We’re not asking for Michael Pollan (as the author of books like Cooked and The Omnivore’s Dilemma, he is perhaps the most prominent advocate of a vegetarian lifestyle of our generation) to come in and show Sodexo how it’s done. We just want some good vegetarian options for the days when we don’t feel like putting together a homemade lunch.
There are lots of reasons why people are vegetarian — some do it for health, some do it for animal rights, some for environmental reasons, etc. Marci decided to become a vegetarian for good after her mother told her that she’d “give it up the second [she] smelled bacon.” Stephanie Jimenez (’16) made the switch just because she was up for a challenge. I did it just for the heck of it.
But whatever the reasons for being vegetarians are, CB vegetarians want to see a change.
If there’s one thing vegetarians and omnivores alike want to see at the CB cafeteria, it’s a salad bar.
“If we could have our own salad bar, I feel like if CB had a salad bar, more people would eat [at the cafeteria],” Stephanie explains.
“My old school had a salad bar,” adds Adriana.
A salad bar would be a perfect way for vegetarians and non-vegetarians alike to get their healthy dose of vegetables. Not only would it allow students to personalize their lunch (without having to go through all the trouble of packing one in the morning), but it would also allow students with certain dietary restrictions ― vegetarian, gluten-free, kosher, etc. ― to maintain a healthy and balanced diet while on campus.
“What normal, functioning high school doesn’t have a salad bar?” jokes Marci.
Christian Brothers High School, apparently.
CB students eat one-third of their daily meals on campus (one-half, depending on if you eat breakfast or not), five days a week. That adds up to a lot of meals on campus, which means that vegetarians who eat at the cafeteria regularly are probably struggling to maintain a healthy diet.
“Iron in meat is more easily absorbed than that in plants, so in order to maintain a healthy diet, I have to make sure to eat twice the amount of recommended iron intake for the general population,” Marci claims.
“Also, it’s harder to get protein from plants than from meat, so I usually add lots of nuts and seeds to my salads to get protein and iron,”
Take note, Sodexo.
We aren’t saying that the cafeteria is bad. I mean, it’s not exactly the most popular thing in the world to be vegetarian, so I can see why they don’t have the most varied of vegetarian options. But CB has a small but thriving population of vegetarians, that don’t want to have to deal with the acid indigestion that comes along with having grilled cheese or cheese pizza every single day for lunch.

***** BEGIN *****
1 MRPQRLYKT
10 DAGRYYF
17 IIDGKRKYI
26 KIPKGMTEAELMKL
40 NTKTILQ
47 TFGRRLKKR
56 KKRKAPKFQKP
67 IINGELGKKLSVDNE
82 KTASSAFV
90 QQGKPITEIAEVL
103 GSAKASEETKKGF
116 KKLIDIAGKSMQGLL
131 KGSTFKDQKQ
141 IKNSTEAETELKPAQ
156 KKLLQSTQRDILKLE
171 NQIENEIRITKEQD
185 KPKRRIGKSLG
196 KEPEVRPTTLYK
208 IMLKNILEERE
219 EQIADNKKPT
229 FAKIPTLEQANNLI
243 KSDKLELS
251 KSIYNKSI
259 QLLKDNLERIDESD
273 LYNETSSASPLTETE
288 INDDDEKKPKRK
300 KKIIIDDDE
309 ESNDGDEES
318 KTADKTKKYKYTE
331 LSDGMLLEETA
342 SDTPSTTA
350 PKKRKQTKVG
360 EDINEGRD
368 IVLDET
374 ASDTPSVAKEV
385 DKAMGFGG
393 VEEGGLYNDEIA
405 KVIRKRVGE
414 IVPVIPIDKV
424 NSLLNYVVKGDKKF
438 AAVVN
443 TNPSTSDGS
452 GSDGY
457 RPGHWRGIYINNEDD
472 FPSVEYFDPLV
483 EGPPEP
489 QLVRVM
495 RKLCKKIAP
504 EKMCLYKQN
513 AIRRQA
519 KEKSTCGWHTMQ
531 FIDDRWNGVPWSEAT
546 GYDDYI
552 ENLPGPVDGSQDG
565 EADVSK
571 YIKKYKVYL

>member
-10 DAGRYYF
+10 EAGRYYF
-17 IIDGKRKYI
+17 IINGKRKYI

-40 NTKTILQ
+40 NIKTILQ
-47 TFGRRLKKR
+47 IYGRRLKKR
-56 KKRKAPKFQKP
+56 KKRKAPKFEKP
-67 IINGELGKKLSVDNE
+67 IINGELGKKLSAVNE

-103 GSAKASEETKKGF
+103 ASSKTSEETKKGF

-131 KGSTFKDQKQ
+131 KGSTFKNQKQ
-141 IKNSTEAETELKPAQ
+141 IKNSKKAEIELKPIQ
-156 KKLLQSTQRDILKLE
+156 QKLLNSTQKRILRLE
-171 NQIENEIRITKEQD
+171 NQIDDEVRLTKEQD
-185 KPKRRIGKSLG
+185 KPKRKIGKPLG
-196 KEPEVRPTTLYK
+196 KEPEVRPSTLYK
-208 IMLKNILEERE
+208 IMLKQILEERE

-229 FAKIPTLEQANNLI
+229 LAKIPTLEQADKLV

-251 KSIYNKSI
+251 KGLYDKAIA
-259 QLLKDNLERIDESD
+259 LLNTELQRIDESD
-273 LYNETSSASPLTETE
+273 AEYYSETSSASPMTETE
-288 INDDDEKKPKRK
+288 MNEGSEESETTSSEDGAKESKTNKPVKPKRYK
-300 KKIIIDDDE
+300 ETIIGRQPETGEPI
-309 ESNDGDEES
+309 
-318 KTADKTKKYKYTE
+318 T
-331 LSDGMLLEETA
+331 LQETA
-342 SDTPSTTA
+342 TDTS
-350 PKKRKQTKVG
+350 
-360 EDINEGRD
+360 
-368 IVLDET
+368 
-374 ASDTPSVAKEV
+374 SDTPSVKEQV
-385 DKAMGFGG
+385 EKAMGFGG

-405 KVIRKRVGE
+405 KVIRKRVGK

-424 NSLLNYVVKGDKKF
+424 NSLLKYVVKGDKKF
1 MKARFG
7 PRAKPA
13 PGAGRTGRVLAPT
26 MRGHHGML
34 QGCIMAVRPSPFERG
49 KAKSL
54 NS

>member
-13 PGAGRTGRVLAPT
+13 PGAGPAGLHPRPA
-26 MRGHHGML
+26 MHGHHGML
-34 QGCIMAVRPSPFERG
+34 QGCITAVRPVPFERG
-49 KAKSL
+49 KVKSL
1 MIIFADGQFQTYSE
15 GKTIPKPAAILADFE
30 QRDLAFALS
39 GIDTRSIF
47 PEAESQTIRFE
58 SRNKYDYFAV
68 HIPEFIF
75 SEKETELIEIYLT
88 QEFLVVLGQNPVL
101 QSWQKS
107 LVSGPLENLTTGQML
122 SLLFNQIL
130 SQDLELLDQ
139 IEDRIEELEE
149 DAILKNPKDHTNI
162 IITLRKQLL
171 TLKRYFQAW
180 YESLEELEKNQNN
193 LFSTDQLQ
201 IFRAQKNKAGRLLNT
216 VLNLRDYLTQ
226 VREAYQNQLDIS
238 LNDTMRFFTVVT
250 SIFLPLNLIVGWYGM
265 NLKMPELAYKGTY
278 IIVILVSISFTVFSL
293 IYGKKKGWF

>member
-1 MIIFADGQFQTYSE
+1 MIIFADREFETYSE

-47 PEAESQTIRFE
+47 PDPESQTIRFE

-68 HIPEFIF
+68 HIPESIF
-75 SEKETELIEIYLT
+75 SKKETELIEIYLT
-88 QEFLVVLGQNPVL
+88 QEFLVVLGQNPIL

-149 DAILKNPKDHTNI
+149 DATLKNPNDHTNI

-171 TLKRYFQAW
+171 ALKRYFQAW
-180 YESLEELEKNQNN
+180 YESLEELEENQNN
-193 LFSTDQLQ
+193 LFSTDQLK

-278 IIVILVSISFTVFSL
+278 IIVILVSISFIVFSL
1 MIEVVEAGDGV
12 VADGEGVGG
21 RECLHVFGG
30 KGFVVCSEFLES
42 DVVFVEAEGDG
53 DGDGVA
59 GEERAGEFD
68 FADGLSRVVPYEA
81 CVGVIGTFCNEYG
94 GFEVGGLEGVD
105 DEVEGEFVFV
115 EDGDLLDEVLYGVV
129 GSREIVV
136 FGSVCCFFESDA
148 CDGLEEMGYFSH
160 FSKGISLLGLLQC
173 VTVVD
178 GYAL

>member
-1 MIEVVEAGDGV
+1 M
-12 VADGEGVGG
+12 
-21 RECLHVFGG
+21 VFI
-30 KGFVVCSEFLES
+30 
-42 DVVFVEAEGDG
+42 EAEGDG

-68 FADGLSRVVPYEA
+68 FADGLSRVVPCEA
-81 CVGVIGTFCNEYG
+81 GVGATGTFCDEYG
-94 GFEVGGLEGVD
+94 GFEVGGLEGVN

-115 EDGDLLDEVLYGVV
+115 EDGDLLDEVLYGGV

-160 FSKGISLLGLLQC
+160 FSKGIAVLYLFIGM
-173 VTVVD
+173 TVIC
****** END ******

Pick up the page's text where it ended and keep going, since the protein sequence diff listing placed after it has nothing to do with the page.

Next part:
There are lots of really cool options out there for non-vegetarians. All of them of pretty decent quality too (For all you nay-sayers out there: it’s a high school cafeteria, not a Seasons 52. You can’t expect a five-star meal everywhere). It’s pretty rad that you can get Mongolian beef one day and a steak burrito the next day.
But why can’t vegetarians expect the same kinds of choices? Instead of cheese pizza one day and a Caesar salad the next, how about a Portobello burger and a vegetable stir-fry?
“When I was an omnivore, I would eat their wraps, like the chicken wraps they have,” Stephanie says. “That was super good, and they can [make something like that vegetarian].”
If the cafeteria can put in the extra effort to make omnivorous food that rivals the quality of pseudo-fast food restaurants like Panda Express or even Chipotle, why can’t they make vegetarian food of the same quality? It’s not like cooking vegetarian food is that much more difficult, and when you’re cooking for a large group of people it’s almost easier because you don’t have to worry about giving your customers food poisoning from not cooking everything through like you would with chicken or pork. Plus, vegetarian cooking on a large scale can often be much cheaper than cooking meat.
A lot of people (usually meat-eaters) complain about food at the cafeteria being too expensive. But I wouldn’t mind paying a couple of extra bucks if it meant I didn’t have to spend those ten to fifteen extra minutes in the morning groggily throwing together a mishmash of foods that vaguely appear to be a lunch.
But until Sodexo changes their meaty ways (or until I change my veggie ways), I will have to make myself a sack lunch every single day of my high school career.